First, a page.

French pledge more action if fishing restrictions remain

AS dozens of vessels descended on Jersey on Thursday morning, officials from four French ports demanded to speak to representatives from the Island’s government.

Cyril Piraud, Camille Lecreuil, Guilmen Damien, Chris Le Masurier (Normandy Trader), Julien Mouton, Erhel Nicolas with Assistant Environment Minister Gregory Guida and Greg Morel, director of marine resources pictured during talks yesterday. Picture: JON GUEGAN. (30791467)
Cyril Piraud, Camille Lecreuil, Guilmen Damien, Chris Le Masurier (Normandy Trader), Julien Mouton, Erhel Nicolas with Assistant Environment Minister Gregory Guida and Greg Morel, director of marine resources pictured during talks yesterday. Picture: JON GUEGAN. (30791467)

And, as the tensions boiled over, one of the protesting fishermen, Cyril Piraud, from Granville, who has just spent three million euros on two new trawler vessels, said he could face bankruptcy if he was prevented from operating in the Island.

Meanwhile fellow fishermen Julien Mouton, Guilmen Damien, Camille Lecureuil and Ehrel Nicolas – from Carteret, St Malo and Gouville-Sur-Mer – warned that Islanders would be stopped from trading with France if issues were not resolved.

Speaking on behalf of the group through an interpreter during the protest yesterday, Mr Lecureuil said: ‘We are all here for the same reason – we want to carry on working. The licences that we were given last Friday are not workable.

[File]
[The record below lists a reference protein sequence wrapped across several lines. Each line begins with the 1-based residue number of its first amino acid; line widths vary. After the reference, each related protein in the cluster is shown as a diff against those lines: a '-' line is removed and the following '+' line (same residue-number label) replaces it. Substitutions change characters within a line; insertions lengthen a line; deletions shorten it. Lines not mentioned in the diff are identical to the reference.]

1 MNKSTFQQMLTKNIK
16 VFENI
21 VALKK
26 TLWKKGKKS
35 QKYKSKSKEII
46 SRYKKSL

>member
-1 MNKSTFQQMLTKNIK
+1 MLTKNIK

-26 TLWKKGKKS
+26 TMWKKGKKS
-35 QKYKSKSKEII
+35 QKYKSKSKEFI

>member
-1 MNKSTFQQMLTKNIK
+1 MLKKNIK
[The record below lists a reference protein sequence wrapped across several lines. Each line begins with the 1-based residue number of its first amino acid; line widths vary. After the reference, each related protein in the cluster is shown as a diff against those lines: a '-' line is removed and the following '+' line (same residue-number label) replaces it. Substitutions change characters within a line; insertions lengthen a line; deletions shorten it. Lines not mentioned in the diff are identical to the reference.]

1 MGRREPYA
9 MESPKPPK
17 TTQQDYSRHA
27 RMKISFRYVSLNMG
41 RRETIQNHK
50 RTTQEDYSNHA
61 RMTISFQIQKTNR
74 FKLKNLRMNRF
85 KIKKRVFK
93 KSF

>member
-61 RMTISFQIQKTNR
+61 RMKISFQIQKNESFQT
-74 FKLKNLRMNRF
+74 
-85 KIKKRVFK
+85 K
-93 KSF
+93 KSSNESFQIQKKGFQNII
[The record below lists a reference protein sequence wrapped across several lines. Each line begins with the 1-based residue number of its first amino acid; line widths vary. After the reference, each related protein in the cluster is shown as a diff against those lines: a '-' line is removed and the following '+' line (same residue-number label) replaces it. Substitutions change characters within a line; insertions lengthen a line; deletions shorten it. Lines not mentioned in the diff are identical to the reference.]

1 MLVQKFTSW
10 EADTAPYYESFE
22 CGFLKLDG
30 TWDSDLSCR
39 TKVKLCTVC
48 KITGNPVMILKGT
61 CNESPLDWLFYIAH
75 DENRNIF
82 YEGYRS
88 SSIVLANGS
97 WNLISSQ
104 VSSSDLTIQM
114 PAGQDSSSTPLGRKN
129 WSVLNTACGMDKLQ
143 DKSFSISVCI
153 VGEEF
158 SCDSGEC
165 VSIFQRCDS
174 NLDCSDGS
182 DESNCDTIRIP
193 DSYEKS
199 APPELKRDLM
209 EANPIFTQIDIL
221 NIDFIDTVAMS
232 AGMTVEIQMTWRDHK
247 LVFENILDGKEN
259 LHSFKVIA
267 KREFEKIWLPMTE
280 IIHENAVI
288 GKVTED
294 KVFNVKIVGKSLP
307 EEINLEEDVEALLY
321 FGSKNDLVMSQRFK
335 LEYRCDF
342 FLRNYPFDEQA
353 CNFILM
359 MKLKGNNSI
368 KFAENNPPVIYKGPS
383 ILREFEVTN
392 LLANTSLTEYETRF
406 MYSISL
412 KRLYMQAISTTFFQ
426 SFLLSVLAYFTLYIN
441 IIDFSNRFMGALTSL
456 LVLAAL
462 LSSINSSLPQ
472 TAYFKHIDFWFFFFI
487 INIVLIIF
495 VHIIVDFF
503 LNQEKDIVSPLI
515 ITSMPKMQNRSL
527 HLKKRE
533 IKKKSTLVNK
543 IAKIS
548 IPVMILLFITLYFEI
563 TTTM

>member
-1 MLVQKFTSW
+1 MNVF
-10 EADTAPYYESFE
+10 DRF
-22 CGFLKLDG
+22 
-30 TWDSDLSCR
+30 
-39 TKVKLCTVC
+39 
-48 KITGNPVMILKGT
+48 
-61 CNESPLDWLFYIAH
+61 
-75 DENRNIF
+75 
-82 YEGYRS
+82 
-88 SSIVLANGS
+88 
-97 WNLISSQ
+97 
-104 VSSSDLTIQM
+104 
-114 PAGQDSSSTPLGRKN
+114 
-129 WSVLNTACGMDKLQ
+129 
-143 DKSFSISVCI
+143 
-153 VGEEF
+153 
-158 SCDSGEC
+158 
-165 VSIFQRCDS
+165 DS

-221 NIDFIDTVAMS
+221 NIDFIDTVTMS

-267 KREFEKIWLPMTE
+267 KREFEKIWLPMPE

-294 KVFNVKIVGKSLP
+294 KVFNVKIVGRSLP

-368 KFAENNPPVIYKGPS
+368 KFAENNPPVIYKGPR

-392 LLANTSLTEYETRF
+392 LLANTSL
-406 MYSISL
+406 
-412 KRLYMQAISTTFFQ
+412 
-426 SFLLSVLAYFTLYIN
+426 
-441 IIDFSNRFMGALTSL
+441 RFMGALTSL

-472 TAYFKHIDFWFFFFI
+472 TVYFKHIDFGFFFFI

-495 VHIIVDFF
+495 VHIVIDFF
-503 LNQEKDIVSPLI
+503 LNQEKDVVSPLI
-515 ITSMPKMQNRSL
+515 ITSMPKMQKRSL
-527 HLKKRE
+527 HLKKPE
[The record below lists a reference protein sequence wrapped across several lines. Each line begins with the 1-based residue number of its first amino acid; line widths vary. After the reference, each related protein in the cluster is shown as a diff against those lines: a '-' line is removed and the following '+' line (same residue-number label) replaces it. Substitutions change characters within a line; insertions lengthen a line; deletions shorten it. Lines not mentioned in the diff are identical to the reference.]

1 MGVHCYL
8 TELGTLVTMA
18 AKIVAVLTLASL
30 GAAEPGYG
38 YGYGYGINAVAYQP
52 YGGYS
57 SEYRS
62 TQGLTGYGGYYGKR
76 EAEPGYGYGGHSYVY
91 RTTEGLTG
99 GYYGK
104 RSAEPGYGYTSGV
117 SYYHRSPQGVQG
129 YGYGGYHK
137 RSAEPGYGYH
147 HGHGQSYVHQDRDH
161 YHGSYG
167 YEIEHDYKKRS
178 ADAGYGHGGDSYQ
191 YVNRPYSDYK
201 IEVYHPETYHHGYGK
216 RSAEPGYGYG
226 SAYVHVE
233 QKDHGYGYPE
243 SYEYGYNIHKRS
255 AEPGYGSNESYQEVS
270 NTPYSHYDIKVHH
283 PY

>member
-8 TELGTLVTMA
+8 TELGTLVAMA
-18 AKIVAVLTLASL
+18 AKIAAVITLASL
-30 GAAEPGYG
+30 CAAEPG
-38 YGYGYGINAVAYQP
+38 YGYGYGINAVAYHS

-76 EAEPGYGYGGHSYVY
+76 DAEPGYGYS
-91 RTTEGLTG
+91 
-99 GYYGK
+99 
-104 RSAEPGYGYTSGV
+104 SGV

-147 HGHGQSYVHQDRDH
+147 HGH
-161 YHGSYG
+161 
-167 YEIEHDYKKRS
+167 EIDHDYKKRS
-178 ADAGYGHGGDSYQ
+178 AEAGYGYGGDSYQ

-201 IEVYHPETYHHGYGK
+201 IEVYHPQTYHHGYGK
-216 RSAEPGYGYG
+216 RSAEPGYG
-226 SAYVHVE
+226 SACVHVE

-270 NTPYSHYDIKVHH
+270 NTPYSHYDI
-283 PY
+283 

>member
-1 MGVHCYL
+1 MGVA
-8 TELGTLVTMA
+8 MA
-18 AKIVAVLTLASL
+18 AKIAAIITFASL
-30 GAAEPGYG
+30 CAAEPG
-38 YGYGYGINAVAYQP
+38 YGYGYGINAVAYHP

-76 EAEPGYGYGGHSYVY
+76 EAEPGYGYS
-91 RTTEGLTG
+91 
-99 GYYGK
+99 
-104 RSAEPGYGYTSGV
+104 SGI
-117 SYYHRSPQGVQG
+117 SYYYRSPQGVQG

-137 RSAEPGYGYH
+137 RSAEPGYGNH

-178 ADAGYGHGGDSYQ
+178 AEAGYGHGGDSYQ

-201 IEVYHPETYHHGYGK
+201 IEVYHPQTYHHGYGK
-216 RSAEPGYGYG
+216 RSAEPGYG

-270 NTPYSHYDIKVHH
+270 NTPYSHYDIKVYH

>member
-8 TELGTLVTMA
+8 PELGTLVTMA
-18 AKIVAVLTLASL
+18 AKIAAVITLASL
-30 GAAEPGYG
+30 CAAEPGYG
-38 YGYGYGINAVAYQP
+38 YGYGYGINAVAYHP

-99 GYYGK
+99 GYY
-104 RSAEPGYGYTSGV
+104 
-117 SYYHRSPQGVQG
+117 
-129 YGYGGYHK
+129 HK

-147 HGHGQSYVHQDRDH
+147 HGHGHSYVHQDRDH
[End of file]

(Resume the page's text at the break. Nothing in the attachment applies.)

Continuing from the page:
‘If this is not resolved, it will be the end of fishing for people in Normandy and the end of us – bankruptcy – as well.

French fishermen blockade the entrance to the harbour over post-Brexit access to Jersey waters preventing the Commodore Clipper from leaving port. Picture: ROB CURRIE. (30788576)

‘It will also not just be us affected. Everybody will be impacted, the Jersey people and Jersey fishermen, as well as commerce between Jersey and France. It will be finished.’

He added: ‘If we go bankrupt and have to close our businesses, then we are not going to let Jersey continue to conduct trade in France. We need to find an agreement like we had before – like we had under the old Granville Bay Treaty – to allow the French and Jersey boats to work together.’

The group was asked whether it would carry out further demonstrations in Jersey if the licensing issues were not resolved.

In response, Mr Piraud said: ‘Yes, yes, yes. Absolutely. We cannot decide what other people in the fleet will do or how they will behave but we will not have a lot to lose if we cannot fish.’

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